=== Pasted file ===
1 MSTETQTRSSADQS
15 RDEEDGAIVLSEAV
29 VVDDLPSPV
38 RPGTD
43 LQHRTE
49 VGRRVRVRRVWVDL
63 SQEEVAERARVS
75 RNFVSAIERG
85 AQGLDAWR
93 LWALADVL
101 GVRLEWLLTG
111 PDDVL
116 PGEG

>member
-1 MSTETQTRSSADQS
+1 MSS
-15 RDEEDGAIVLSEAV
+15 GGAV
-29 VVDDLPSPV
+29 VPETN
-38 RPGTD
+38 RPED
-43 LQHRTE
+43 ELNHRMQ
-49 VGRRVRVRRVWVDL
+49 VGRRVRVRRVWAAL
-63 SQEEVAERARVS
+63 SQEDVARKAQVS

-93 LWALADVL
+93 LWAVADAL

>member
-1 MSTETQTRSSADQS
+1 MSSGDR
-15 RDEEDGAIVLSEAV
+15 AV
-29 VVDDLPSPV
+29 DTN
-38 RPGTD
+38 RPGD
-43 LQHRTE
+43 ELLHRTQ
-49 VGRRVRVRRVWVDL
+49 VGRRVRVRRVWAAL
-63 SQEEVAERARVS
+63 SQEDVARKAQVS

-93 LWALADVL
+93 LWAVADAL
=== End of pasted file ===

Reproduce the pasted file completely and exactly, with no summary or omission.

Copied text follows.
1 MSTETQTRSSADQS
15 RDEEDGAIVLSEAV
29 VVDDLPSPV
38 RPGTD
43 LQHRTE
49 VGRRVRVRRVWVDL
63 SQEEVAERARVS
75 RNFVSAIERG
85 AQGLDAWR
93 LWALADVL
101 GVRLEWLLTG
111 PDDVL
116 PGEG

>member
-1 MSTETQTRSSADQS
+1 MSS
-15 RDEEDGAIVLSEAV
+15 GGAV
-29 VVDDLPSPV
+29 VPETN
-38 RPGTD
+38 RPED
-43 LQHRTE
+43 ELNHRMQ
-49 VGRRVRVRRVWVDL
+49 VGRRVRVRRVWAAL
-63 SQEEVAERARVS
+63 SQEDVARKAQVS

-93 LWALADVL
+93 LWAVADAL

>member
-1 MSTETQTRSSADQS
+1 MSSGDR
-15 RDEEDGAIVLSEAV
+15 AV
-29 VVDDLPSPV
+29 DTN
-38 RPGTD
+38 RPGD
-43 LQHRTE
+43 ELLHRTQ
-49 VGRRVRVRRVWVDL
+49 VGRRVRVRRVWAAL
-63 SQEEVAERARVS
+63 SQEDVARKAQVS

-93 LWALADVL
+93 LWAVADAL